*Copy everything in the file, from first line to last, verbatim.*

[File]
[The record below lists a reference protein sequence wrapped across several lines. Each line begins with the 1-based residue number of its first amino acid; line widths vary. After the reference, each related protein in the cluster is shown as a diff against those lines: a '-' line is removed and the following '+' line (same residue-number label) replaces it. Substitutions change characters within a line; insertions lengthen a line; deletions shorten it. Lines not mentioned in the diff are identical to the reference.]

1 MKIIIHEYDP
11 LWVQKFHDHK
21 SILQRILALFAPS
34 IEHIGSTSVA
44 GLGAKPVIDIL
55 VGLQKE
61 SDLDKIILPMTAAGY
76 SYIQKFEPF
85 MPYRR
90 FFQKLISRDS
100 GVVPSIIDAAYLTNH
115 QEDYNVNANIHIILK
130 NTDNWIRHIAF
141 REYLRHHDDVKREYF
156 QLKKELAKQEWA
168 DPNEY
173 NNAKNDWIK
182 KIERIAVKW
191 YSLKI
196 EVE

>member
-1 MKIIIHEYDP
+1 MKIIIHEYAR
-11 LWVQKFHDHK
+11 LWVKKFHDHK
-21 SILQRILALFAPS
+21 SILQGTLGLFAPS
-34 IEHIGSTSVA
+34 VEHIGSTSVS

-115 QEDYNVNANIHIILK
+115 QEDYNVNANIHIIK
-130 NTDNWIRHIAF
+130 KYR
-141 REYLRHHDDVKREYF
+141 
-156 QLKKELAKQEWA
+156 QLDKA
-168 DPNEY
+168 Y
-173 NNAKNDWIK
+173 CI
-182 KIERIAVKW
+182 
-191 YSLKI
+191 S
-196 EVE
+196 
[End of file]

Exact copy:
[The record below lists a reference protein sequence wrapped across several lines. Each line begins with the 1-based residue number of its first amino acid; line widths vary. After the reference, each related protein in the cluster is shown as a diff against those lines: a '-' line is removed and the following '+' line (same residue-number label) replaces it. Substitutions change characters within a line; insertions lengthen a line; deletions shorten it. Lines not mentioned in the diff are identical to the reference.]

1 MKIIIHEYDP
11 LWVQKFHDHK
21 SILQRILALFAPS
34 IEHIGSTSVA
44 GLGAKPVIDIL
55 VGLQKE
61 SDLDKIILPMTAAGY
76 SYIQKFEPF
85 MPYRR
90 FFQKLISRDS
100 GVVPSIIDAAYLTNH
115 QEDYNVNANIHIILK
130 NTDNWIRHIAF
141 REYLRHHDDVKREYF
156 QLKKELAKQEWA
168 DPNEY
173 NNAKNDWIK
182 KIERIAVKW
191 YSLKI
196 EVE

>member
-1 MKIIIHEYDP
+1 MKIIIHEYAR
-11 LWVQKFHDHK
+11 LWVKKFHDHK
-21 SILQRILALFAPS
+21 SILQGTLGLFAPS
-34 IEHIGSTSVA
+34 VEHIGSTSVS

-115 QEDYNVNANIHIILK
+115 QEDYNVNANIHIIK
-130 NTDNWIRHIAF
+130 KYR
-141 REYLRHHDDVKREYF
+141 
-156 QLKKELAKQEWA
+156 QLDKA
-168 DPNEY
+168 Y
-173 NNAKNDWIK
+173 CI
-182 KIERIAVKW
+182 
-191 YSLKI
+191 S
-196 EVE
+196 